When material takeoffs are incomplete or inaccurate, they can cost builders significant money. Getting the numbers right is easier with the help of innovative software, but maximizing savings involves people: collaborating with the larger construction team to review project plans thoroughly.
“A lot of builders don't know exactly how much of what materials go into their homes,” says Clark Ellis, co-founder of homebuilding consultant firm Continuum Advisory Group. A few years ago, Continuum analyzed hundreds of plans and takeoffs from high-volume builders. “Virtually all were losing money from inaccurate takeoffs and waste factors.” The resulting delivery errors and field variances kept those builders from understanding their true costs. According to Ellis, it's not unusual for these errors to add $2,000 or more per home.
Taking the First Step
The first step to accurate takeoffs is good software. Ellis is a big advocate of Building Information Modeling (BIM) and now helps builders implement it. BIM software draws project information from a detailed underlying database. It can use that data to create a hyper-accurate BOM (bill of materials) and to automatically update the BOM when plans are revised.
The database can be quite detailed and almost always includes BIM files supplied by manufacturers that describe their products in detail. “We have more than 400 such files,” says Blake Humpal, channel marketing manager at JELD-WEN. “By ensuring everyone has access to the most accurate and up-to-date project information, we decrease the time and cost overruns caused by the unknown and unexpected.”
A lot of builders have expressed interest in BIM. In a 2018 phone survey of production builders by the Housing Innovation Alliance, nearly all respondents said they were exploring it. The main roadblocks were the cost and the effort required to model their plan portfolio.
Easing into BIM
Cost and time issues have led some builders to take an interim step. That was the case with Columbia, S.C.–based Essex Homes, which builds 900 homes a year in a wide range of housing types and design options. The builder’s plan sets had grown to 45 pages, with so many redlines that accurate takeoffs were a challenge, to say the least.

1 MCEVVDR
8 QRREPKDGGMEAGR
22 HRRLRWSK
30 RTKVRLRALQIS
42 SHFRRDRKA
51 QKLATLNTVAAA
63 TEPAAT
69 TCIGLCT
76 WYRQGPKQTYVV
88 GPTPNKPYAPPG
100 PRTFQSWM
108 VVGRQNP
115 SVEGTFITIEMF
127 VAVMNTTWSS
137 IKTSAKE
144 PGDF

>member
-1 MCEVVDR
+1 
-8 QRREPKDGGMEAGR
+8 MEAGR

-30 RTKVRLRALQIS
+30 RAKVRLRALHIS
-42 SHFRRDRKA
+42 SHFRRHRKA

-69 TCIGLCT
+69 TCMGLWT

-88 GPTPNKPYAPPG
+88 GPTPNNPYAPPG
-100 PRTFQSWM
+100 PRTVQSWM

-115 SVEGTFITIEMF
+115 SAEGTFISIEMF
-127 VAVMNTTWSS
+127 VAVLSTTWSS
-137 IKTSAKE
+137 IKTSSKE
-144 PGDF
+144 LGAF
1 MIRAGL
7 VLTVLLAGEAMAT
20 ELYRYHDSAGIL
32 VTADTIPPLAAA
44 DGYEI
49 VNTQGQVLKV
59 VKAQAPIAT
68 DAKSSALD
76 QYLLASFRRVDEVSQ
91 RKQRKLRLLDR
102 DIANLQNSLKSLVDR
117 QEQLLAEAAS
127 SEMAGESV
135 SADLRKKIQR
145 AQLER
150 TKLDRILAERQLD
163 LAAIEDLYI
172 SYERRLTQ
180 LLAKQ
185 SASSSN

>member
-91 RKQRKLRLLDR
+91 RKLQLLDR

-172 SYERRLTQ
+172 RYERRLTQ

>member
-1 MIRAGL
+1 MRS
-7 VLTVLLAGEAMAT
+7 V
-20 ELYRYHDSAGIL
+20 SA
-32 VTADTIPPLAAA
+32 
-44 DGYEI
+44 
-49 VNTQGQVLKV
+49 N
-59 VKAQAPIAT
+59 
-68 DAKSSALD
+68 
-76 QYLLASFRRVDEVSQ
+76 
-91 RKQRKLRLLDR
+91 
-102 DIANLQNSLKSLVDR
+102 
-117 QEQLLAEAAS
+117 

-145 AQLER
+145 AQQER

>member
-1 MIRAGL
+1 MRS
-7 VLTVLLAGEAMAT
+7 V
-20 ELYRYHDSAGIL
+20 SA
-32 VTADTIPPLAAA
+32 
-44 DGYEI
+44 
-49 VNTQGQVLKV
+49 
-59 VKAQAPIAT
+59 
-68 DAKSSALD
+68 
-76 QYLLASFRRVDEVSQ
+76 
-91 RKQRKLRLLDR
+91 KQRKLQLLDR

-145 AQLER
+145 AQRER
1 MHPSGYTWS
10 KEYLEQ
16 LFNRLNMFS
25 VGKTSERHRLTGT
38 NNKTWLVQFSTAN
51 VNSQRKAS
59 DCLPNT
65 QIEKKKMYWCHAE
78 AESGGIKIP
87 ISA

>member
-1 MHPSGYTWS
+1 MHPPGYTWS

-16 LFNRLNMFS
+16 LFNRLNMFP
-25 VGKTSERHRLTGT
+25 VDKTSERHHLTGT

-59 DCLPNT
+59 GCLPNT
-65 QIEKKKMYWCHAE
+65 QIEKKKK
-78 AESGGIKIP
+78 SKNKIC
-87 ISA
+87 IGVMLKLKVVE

Essex used an options management software called LotSpec, which works with AutoCAD or Revit, to get those plans down to an average of 10 pages. “This eliminated field mistakes caused by unwieldy documents,” says Patrick Bukszar, director of construction services. “Callbacks have been greatly reduced and we have not had any issues with our LotSpec plans.”
Builders who have made the transition to BIM say it was worth the time and expense. Portage, Mich.–based Allen Edwin Homes, which will complete about 950 units this year, chose two programs : Vertex BD for design and Simpson's BIM Pipeline for material management.
Setting up the software and modeling the plans took a year and required a full-time employee, according to CAD and estimating manager Matt Robbins. It took another year to get everything running smoothly. The total cost was nearly $1 million, but the company recouped that in about two years thanks to factors that include reduced staffing needs, fewer variances and more precise materials estimates. “We have now earned back double what we paid for the BIM system,” Robbins says.
Precise takeoffs have also led to lower subcontractor bids. “For example, with roofing, we can dial in the exact amount of starter and valley shingles,” Robbins says. “This makes it easier to negotiate.”
However, identifying waste isn't enough. You have to get the team together to address it.
Collaboration is Key
Jacksonville, Fla., structural engineer Mike Kozlowski says that in his work with national builders he has identified an average potential savings of $1,000 per house in materials. Although that's not as high as Ellis’s estimates, the savings can add up if you're building multiple homes.
Kozlowski is a big proponent of BIM but finds that builders who don't seek input from all parties make implementation harder and leave savings on the table. “Implementing a model-based workflow without a collaborative team culture is challenging to say the least,” Kozlowski says.
Kozlowski has met a few builders who really grasp this concept of collaboration. He says that one builder would bring the design and construction team together to review every new home plan, even before BIM was part of the process. “He would bring a PowerPoint [with project details] to the meeting and make everyone ask questions.”
It's an indication that while software is important, collaboration is key.
For assistance with your projects, including material takeoffs, visit JELD-WEN’s professional portal.